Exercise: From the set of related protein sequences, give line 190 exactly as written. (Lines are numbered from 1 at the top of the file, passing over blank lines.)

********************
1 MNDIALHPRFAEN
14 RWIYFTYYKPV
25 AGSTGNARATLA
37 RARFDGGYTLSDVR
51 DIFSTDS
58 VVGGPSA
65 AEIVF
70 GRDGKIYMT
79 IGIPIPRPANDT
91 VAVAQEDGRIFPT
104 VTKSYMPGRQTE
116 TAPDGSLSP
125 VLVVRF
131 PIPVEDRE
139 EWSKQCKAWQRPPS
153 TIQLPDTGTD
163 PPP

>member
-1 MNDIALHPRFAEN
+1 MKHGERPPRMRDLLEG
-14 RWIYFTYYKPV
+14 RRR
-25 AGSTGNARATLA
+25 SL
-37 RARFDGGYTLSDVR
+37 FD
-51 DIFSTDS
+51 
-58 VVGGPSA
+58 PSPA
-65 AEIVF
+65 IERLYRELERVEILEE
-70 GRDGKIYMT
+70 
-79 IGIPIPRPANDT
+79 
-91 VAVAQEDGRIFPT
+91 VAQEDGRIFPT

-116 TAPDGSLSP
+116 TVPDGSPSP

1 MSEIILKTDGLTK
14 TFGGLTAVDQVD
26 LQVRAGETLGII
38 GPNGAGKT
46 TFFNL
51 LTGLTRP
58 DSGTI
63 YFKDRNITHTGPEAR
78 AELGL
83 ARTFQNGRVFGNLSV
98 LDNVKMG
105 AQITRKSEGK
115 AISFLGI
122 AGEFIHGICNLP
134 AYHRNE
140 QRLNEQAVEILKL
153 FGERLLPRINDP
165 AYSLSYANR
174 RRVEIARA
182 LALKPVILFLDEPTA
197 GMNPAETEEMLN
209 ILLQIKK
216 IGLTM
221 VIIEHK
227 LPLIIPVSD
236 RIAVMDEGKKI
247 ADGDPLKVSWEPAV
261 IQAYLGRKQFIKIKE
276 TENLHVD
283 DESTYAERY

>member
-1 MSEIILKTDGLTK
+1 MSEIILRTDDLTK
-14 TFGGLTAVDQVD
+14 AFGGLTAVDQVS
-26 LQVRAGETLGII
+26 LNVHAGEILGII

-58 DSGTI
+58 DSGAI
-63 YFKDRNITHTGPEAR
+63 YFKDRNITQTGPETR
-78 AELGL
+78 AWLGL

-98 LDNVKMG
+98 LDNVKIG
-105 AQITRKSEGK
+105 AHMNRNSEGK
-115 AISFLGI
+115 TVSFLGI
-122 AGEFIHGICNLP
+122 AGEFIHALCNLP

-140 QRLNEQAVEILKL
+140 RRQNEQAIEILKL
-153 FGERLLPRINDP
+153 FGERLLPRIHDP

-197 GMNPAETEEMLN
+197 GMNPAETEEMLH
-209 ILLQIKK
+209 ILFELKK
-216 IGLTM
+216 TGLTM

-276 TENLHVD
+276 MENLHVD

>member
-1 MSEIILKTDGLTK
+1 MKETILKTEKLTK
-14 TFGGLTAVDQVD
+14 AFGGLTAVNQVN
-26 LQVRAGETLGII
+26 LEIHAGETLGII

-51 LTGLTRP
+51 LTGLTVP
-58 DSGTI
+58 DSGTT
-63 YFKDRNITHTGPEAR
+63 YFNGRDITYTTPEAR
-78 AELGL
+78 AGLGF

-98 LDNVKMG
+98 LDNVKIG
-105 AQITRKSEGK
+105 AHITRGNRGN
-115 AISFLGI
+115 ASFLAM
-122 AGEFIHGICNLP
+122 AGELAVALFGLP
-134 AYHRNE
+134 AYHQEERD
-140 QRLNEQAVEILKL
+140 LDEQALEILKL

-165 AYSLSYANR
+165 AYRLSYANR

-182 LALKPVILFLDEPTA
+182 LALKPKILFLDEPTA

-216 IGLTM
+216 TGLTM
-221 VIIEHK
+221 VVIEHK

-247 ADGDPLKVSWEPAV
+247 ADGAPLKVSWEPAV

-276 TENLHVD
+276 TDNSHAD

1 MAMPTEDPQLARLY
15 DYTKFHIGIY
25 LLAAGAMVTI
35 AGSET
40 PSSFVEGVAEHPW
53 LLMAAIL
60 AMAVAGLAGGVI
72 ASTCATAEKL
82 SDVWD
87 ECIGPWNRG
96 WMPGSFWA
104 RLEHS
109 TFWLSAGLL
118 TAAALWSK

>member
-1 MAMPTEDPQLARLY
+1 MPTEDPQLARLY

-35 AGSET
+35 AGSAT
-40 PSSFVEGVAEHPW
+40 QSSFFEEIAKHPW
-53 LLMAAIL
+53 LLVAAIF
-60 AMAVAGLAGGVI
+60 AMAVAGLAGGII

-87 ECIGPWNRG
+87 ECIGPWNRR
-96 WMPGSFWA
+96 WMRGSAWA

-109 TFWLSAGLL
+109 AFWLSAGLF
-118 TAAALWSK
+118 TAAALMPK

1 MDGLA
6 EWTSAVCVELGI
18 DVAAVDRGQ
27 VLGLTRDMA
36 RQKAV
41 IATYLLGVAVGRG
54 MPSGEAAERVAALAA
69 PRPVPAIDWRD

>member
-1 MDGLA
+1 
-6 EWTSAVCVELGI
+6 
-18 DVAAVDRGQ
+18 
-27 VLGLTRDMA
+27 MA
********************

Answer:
+18 